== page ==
The Angel Appearing to the Shepherds, 1634

  • Rembrandt Harmensz van Rijn, Dutch, 1606-1669

Etching, engraving, and drypoint printed in black ink on cream laid paper

  • Framed: Sheet (trimmed to platemark): 10 5/16 × 8 5/8 inches (26.2 × 21.9 cm)

Founders Society Purchase, Alan, Marianne and Marc Schwartz Fund, Graphic Arts Council Purchase Fund, Matilda R. Wilson Fund, and Josephine and Ernest Kanzler Fund

2001.1

Department

Prints, Drawings & Photographs

  • Religion
  • Drypoint
  • Drypoint
  • Etching (printing process)
  • Etching (printing process)
  • Engraving (incising)
  • Engraving (incising)
  • Paper (fiber product)
  • Ink
  • Figures (representations)
  • Cattle
  • Sheep
  • Angel (spirit)

The Angel Appearing to the Shepherds was meant to demonstrate Rembrandt’s unparalleled abilities as a printmaker. By the time Rembrandt first took up an etching needle the medium was already a century old, but the artist elevated etching to unprecedented heights of achievement. He was constantly experimenting with technique. Here he developed the darkest areas of the image first, creating a varied blackness from which the light-filled vignettes emerge. Virtually nothing in this elaborate scene is drawn in outline. Instead, a dense web of cross-hatching conveys volume and form. The print also speaks to Rembrandt’s gifts as a storyteller. The action is conveyed through dramatic lighting and gesture: the heavens open with a burst of putti surrounding the Dove of the Holy Spirit, while below an angel conveys the news of the birth of Jesus to the shepherds, who react with alarm while their terrified animals scatter and fall. The figure in a hat looking directly out at the viewer recalls Rembrandt’s many self-portraits. From Bulletin of the Detroit Institute of Arts 89 (2015)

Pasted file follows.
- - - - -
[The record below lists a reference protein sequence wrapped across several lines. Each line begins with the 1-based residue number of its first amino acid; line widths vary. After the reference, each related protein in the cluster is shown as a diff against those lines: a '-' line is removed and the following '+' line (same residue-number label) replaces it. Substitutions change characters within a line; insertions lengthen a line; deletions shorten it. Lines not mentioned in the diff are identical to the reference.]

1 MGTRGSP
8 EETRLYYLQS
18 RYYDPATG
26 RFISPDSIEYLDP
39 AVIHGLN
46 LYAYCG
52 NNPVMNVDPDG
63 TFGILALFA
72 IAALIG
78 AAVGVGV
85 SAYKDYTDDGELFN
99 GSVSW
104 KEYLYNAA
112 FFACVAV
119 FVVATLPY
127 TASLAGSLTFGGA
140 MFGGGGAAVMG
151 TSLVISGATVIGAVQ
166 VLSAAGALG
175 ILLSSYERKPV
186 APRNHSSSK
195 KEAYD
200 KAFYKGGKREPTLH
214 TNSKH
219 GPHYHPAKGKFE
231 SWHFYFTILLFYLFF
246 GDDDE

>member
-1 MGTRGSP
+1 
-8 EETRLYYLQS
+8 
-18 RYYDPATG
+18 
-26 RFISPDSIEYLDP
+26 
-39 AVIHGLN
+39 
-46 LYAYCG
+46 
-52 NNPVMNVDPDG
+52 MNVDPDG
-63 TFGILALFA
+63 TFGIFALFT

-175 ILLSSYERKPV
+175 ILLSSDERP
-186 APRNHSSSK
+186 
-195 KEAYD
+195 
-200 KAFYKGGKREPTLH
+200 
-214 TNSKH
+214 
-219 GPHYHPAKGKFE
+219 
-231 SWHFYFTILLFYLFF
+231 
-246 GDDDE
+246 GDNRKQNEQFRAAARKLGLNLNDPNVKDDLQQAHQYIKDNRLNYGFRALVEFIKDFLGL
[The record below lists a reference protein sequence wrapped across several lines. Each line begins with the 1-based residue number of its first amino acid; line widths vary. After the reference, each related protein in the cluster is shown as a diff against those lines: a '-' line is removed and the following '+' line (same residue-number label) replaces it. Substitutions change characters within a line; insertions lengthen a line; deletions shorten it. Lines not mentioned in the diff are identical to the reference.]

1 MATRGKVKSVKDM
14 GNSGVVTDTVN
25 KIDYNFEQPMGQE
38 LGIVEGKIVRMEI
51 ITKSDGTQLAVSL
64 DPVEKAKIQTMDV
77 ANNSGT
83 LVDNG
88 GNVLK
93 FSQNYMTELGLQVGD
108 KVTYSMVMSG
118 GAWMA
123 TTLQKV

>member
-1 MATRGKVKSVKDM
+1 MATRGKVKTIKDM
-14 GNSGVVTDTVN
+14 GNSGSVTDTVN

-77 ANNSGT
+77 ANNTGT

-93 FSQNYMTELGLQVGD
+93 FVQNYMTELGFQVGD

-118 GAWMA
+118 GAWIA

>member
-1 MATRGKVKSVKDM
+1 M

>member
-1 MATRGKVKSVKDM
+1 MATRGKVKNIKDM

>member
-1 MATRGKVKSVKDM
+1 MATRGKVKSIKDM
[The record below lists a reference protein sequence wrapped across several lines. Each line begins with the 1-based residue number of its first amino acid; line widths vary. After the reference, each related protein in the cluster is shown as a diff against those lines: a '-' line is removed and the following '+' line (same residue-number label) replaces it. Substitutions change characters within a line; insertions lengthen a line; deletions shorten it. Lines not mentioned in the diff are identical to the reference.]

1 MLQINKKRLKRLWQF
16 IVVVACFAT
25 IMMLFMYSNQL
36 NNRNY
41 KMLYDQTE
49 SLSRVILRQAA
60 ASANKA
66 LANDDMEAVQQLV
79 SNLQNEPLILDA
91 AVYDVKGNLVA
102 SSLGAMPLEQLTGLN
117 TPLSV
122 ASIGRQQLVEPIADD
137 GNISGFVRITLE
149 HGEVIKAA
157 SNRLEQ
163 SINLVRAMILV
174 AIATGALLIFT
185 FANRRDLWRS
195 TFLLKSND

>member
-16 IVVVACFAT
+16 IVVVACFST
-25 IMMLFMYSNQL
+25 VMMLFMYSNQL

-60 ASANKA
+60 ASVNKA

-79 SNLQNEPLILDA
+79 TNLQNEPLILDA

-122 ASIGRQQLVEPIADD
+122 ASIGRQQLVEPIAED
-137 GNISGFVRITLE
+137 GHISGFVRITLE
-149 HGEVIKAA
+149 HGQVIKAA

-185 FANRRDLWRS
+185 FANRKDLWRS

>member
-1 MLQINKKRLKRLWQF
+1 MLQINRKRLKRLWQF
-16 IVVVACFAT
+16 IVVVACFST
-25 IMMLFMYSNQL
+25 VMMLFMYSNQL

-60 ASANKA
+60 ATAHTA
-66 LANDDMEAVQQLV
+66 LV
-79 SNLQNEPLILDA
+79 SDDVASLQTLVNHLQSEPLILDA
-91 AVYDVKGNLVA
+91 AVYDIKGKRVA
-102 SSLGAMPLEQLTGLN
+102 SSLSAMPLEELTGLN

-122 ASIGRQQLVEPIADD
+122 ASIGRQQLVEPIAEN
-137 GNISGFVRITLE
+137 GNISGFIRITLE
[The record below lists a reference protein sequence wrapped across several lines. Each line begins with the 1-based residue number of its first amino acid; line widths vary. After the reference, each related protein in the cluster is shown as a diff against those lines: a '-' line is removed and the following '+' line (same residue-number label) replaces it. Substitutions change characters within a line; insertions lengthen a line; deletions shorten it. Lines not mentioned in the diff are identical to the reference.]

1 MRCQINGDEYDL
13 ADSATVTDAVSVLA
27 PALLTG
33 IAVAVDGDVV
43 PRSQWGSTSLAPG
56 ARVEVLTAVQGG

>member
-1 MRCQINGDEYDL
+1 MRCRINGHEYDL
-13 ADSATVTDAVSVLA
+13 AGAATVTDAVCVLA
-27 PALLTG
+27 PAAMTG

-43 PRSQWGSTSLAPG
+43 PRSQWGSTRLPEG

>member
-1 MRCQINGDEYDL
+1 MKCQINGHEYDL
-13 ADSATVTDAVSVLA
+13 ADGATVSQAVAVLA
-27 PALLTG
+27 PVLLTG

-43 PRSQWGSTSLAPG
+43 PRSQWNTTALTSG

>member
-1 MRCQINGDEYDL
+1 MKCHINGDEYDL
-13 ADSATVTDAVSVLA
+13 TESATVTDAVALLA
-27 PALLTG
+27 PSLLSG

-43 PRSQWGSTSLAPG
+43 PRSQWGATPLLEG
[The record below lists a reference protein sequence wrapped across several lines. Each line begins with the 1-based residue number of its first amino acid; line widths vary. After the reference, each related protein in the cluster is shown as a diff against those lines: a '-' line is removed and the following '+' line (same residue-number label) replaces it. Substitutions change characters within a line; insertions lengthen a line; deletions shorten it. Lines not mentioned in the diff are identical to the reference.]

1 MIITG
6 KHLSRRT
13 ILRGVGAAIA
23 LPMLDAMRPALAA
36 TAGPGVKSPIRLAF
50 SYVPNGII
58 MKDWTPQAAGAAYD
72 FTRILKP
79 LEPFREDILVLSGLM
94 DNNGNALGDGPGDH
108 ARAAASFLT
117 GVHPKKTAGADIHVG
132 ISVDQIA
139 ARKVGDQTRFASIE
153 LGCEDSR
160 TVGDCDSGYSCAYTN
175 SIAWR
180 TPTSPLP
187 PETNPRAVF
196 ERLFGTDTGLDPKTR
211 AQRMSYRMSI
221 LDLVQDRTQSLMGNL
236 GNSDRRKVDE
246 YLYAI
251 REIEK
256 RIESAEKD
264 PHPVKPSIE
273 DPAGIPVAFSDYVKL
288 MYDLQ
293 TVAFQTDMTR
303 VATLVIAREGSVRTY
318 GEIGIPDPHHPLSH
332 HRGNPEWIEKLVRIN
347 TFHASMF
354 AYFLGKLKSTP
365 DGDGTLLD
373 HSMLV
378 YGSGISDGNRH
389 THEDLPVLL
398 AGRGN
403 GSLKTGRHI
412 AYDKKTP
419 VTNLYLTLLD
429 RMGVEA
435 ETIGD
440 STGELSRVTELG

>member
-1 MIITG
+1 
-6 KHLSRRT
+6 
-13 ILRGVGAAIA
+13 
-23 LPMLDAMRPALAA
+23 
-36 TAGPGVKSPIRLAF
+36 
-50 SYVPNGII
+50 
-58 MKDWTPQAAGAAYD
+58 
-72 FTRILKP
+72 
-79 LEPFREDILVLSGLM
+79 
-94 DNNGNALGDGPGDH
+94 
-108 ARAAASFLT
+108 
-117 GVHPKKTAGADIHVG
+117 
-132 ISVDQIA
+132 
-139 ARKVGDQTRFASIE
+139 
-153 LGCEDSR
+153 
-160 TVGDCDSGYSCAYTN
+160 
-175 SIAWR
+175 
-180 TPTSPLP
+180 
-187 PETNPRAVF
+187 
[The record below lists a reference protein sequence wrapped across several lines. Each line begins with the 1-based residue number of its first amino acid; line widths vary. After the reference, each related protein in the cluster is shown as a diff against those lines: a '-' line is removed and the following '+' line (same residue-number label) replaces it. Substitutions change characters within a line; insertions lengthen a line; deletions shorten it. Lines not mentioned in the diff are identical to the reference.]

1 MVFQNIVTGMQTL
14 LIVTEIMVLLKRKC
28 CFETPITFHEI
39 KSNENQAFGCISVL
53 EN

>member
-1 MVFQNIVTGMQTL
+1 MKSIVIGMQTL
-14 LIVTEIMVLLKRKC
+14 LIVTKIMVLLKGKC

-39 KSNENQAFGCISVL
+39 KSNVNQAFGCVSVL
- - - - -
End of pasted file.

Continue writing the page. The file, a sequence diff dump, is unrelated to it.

Signed, Marks, Inscriptions

Signed, in plate, lower right: Rembrandt

Watermark:[Arms of Württemberg] Oval stamp, in purple ink, lower left, verso: FELIX | SOMARY Stamp, in purple ink, lower left, verso: MIETHKE & WAW(RA) | ANTIQUARIAT WIE(N) Unidentified circular stamp, in black ink, lower left, verso: [see remarks] Circular monogram stamp, in blue ink, lower left, verso: J.D. Böhm Rectangular stamp, in blue ink, lower left, verso: J.D. Böhm

Inscribed, in black ink, verso: lower left, verso: J.D. Böhm Inscribed, in faint brown ink, lower left, verso: Sigmd Bermann md D'estpes, Vienne 1833 Inscribed, in pencil, lower center, verso: D 44/III Inscribed, in pencil, lower left and lower right corner, verso: [notations]

Provenance

Unidentified monogram; J. Sigmund Bermann (Vienna, Austria); 1865, Joseph Daniel Böhm sale, lot 613 (Vienna, Austria) 1926, Miethke & Wawra Antiquariat with Gilhofer and Ranschburg (Wien, Austria); June 1926, Felix Somary (Zurich, Switzerland); until 1985, heirs of Felix Somary; 1986-1999, private collection (Switzerland). 2001-present, purchase by the Detroit Institute of Arts (Detroit, Michigan, USA)

Published References

From Bruegel to Rembrandt: Dutch and Flemish Prints and Drawings from 1550 to 1700. Exh. cat., DIA. Detroit, 2020, p. 12.

Rights Status

Rembrandt Harmensz van Rijn, The Angel Appearing to the Shepherds, 1634, etching, engraving, and drypoint printed in black ink on cream laid paper. Detroit Institute of Arts, Founders Society Purchase, Alan, Marianne and Marc Schwartz Fund, Graphic Arts Council Purchase Fund, et al., 2001.1.